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Date:      Wed, 7 Sep 2011 02:17:25 +0100
From:      Frank Shute <frank@shute.org.uk>
To:        Polytropon <freebsd@edvax.de>
Cc:        Pierre-Luc Drouin <pldrouin@pldrouin.net>, freebsd-questions@freebsd.org
Subject:   Re: Best Server OS for Someone That Does not Want to Touch a Shell on a Regular Basis?
Message-ID:  <20110907011725.GA70734@orange.esperance-linux.co.uk>
In-Reply-To: <20110905163623.98ebca0a.freebsd@edvax.de>
References:  <4E644637.1030500@pldrouin.net> <20110905143102.68a797fa.freebsd@edvax.de> <4E64CC1D.90001@pldrouin.net> <20110905154358.187c9fba.freebsd@edvax.de> <4E64DAA6.60006@pldrouin.net> <20110905163623.98ebca0a.freebsd@edvax.de>

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On Mon, Sep 05, 2011 at 04:36:23PM +0200, Polytropon wrote:
>
> On Mon, 05 Sep 2011 10:20:22 -0400, Pierre-Luc Drouin wrote:
> > How well does it work to use binary packages only to maintain a FreeBSD=
=20
> > web server in general (I am thinking of package availability, but also=
=20
> > and in particular as a quasi-automated updating tool)?
>=20
> Quite well - as long as you're satisfied with the default
> building options. You know that a binary package is a port,
> compiled with the default set of options. This is okay in
> most cases, but there may be situations where you explicitely
> need to enable or disable a certain feature at compile time.
>=20
> You also may encounter a situation where _no_ package is
> available for a port (e. g. too many options, or licensing
> restrictions).
>=20
> This can be solved by portmaster which has an option to
> go through all interactive configuration screens _before_
> starting any action. Those settings can be saved for the
> next update run.
>=20
> The portmaster program itself can be instructed to _use_
> binary packages (just as pkg_add -r would do) with the -P
> and -PP options. In this case, binary packages will be
> used as long as possible, and only those ports that
> require building (as no package exists) will be compiled.
> See "man portmaster" for details.
>=20
> This is a good approach in combination with freebsd-update.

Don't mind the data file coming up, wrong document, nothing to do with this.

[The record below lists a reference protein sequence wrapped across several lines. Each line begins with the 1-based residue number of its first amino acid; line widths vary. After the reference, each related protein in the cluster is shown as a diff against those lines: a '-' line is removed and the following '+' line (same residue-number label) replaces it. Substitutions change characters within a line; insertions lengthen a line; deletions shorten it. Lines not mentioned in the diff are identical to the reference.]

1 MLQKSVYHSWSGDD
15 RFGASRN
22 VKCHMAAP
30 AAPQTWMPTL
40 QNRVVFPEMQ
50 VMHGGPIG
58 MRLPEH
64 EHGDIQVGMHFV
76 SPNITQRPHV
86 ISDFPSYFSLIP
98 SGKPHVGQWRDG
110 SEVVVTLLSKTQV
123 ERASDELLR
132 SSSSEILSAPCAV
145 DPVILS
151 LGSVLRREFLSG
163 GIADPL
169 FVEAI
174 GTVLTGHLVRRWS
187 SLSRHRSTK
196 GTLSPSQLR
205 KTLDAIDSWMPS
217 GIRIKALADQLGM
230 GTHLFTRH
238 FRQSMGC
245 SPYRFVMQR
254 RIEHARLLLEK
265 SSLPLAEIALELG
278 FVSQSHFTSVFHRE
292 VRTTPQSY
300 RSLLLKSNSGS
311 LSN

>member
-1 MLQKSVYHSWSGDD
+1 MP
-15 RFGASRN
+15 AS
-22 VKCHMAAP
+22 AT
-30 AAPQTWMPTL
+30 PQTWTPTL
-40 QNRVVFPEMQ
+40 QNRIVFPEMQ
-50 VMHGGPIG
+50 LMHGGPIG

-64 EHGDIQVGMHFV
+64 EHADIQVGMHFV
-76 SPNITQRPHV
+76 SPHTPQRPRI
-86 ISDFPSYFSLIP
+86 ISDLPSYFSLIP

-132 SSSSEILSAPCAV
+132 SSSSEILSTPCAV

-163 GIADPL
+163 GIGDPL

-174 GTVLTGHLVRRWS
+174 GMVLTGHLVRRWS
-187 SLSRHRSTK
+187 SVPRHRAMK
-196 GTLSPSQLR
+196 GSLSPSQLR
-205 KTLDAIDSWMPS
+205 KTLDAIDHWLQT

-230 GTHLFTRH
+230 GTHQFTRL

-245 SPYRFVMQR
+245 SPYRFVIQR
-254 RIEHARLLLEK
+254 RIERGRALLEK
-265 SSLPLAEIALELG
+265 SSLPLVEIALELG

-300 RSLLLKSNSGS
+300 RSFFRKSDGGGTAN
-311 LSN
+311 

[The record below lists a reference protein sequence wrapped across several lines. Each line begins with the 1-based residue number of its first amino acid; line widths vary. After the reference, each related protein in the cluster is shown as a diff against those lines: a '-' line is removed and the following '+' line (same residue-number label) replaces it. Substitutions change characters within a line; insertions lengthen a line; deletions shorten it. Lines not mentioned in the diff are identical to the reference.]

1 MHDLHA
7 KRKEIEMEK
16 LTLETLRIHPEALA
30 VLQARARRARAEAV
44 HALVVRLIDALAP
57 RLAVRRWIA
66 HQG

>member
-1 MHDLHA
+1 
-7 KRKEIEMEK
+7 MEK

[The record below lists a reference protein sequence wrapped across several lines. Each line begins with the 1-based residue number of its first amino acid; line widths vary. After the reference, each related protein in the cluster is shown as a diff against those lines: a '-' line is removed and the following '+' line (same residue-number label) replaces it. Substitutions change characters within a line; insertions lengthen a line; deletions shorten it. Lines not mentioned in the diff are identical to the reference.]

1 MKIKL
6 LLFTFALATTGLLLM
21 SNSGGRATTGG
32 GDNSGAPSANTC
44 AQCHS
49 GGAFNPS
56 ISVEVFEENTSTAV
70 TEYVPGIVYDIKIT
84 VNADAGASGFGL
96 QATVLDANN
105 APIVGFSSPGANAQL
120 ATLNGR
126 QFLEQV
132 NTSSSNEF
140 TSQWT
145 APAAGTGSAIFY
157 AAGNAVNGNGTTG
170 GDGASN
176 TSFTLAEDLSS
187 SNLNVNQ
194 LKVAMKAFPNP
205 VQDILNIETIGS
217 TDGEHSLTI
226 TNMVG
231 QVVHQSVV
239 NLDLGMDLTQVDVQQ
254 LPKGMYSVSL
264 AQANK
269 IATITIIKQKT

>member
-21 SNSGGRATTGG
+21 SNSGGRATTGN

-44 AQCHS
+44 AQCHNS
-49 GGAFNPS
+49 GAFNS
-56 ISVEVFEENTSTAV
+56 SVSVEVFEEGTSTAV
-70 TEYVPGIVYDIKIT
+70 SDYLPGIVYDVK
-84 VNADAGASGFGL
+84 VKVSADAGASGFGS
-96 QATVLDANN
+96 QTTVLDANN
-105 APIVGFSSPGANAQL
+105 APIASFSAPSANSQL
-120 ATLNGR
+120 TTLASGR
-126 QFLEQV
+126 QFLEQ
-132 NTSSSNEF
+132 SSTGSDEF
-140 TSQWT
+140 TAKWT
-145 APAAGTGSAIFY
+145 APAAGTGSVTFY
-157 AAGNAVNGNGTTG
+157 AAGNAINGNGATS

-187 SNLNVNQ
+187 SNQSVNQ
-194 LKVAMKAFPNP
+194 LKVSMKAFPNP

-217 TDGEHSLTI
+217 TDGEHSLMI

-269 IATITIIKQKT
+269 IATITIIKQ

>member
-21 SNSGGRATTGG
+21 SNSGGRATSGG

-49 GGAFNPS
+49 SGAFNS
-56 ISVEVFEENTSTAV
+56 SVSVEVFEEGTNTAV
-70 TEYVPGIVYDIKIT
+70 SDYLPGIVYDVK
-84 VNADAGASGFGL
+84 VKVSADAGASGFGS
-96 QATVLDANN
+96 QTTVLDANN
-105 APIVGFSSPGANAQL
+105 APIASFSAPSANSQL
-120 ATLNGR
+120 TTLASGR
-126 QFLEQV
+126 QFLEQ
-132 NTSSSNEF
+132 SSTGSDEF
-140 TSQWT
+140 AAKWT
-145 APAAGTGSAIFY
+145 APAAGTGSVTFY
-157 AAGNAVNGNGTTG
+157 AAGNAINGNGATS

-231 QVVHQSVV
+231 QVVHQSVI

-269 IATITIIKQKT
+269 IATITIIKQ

> I have used that concept on some servers myself (especially
> on smaller ones with low resources where compiling would
> be too problematic).
>=20
>=20
>=20
> > I noticed that in=20
> > the past few years, updating softwares through ports has been requiring=
=20
> > more user intervention, due to the way some dependencies are being=20
> > updated from one version to the next. Would using binary packages allow=
=20
> > to avoid more such user intervention?
>=20
> Yes. All dependencies would be incorporated automatically.
> Only ports without equivalent package that additionally have
> OPTIONS to set would invoke a configuration screen, and this
> screen would have to be dealt with only in the first run of
> the updating process.
>=20
> There are also options for portmaster that can be used to
> control program behaviour in case of problems (e. g. some
> package not found, conflicting ports, versioning problem,
> or port marked "broken").
>=20
> Those solutions can also easily be scripted, e. g. check
> one a week for possible updates and get the packages, but
> do not install them automatically (which can be a security
> requirement). If the list is approved, the updates will
> be installed during night, creating a "fallback copy" just
> in case something went wrong (e. g. malfunctioning new
> software). Reports can be generated automatically and mailed
> to the system administrator.
>=20
> I would also suggest to frequently check the mailing lists
> of the software in use for bugs and security updates that
> might be interesting in terms of system security. This sould
> be done for any "major server software" (Apache, PHP, MySQL
> and the services utilizing those software, whatever you
> want to run on the server).
>=20

I'd recommend installing ports-mgmt/portaudit to keep an eye out on
any vulnerabilities that require an update of the ports/packages.

Personally, I'd go for ports rather than packages.

As long as your friend reads /usr/ports/UPDATING and he uses either
portupgrade or portmaster, he shouldn't go too far wrong.

Also couldn't your friend give you a key for his server so that you
can ssh into it and fix things if it goes wrong?


Regards,

--=20

 Frank

 Contact info: http://www.shute.org.uk/misc/contact.html



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